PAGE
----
• The Price of Freedom: Bail and Pretrial Detention of Low Income Nonfelony Defendants in New York City Human Rights Watch, December, 2010“People should not have to endure jail simply because they are too poor to buy their way out, particularly when there are other ways of ensuring that such defendants make their scheduled court appearances.”
  • Baltimore Behind Bars How to Reduce the Jail Population, Save Money, and Improve Public Safety Justice Policy Institute, June, 2010“9 out of 10 people in the [Baltimore] jail are awaiting trial, compared to about 2 out of 3 in the rest of the country. [Reducing] the number of people held pretrial in a safe and effective way can greatly reduce the jail population & associated costs.”
  • Philadelphia's Crowded, Costly Jails: The Search for Safe Solutions Pew Charitable Trusts, May, 2010
  • Efficiency and Cost: The Impact of Videoconferenced Hearings on Bail Decisions Journal of Criminal Law and Criminology, 2010“We find a sharp increase in the average amount of bail set in cases subject to the video conferencing, but no change in cases that continued to have live hearings.”
  • World Pre-trial/Remand Imprisonment List Pre-trail detainees and other remand prisoners in all five continents International Centre for Prison Studies, January, 2008“..this List refers to those persons who, in connection with an alleged offence or offences, are deprived of their liberty following a judicial or other legal process but have not been definitively sentenced by a court for the offence(s).”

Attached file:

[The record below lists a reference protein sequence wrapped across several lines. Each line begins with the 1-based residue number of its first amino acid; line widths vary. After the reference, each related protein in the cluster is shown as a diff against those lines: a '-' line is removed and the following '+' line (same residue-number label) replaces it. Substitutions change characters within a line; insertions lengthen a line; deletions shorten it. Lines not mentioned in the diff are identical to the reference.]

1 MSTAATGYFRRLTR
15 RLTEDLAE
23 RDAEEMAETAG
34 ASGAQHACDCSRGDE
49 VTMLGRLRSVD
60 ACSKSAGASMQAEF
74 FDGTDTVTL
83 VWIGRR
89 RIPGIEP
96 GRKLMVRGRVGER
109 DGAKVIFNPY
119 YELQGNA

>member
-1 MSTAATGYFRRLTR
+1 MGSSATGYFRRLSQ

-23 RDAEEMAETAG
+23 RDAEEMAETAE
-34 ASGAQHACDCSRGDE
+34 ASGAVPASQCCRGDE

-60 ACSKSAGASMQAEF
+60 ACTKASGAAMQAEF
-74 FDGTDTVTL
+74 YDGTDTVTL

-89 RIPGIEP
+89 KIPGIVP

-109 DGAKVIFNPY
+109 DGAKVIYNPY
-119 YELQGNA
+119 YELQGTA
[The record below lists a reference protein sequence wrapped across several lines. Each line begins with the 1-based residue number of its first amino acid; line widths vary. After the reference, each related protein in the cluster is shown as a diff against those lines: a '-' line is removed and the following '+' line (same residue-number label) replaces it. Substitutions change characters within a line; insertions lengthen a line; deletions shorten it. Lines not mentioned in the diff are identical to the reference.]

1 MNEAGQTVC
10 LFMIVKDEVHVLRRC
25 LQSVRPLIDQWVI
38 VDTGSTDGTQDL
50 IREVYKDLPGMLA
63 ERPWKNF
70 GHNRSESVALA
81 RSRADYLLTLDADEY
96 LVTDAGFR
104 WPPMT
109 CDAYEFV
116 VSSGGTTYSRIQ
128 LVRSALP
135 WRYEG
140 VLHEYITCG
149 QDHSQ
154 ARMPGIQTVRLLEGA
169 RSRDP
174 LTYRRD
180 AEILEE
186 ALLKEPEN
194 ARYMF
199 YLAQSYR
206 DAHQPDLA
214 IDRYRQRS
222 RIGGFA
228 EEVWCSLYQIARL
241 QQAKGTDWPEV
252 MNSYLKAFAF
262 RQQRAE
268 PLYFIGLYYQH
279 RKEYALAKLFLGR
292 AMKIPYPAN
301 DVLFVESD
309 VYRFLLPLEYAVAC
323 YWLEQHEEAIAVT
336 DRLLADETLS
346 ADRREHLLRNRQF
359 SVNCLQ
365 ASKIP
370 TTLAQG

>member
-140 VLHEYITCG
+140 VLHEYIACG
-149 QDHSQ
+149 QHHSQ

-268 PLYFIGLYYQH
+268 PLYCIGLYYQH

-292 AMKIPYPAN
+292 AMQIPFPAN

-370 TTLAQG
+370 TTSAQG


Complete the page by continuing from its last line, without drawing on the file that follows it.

• Pretrial Release of Felony Defendants in State Courts Bureau of Justice Statistics, November, 2007“Presents findings on the pretrial release phase of the criminal justice process using data collected from a representative sample of felony cases filed in the 75 largest U.S. counties in May during even-numbered years from 1990 to 2004.”("About 3 in 5 felony defendants in the 75 largest counties were released prior to the disposition of their case.")
  • Getting Away with Torture? Command Responsibility for the U.S. Abuse of Detainees Human Rights Watch, April, 2005
  • Community-Based Treatment: The Impact of the Homeless Pretrial Release Project Justice Policy Institute, June, 2000
  • Federal Pretrial Release and Detention, 1996 Bureau of Justice Statistics, February, 1999
  • Pretrial Release of Felony Defendants, 1992: National Pretrial Reporting Program Bureau of Justice Statistics, November, 1994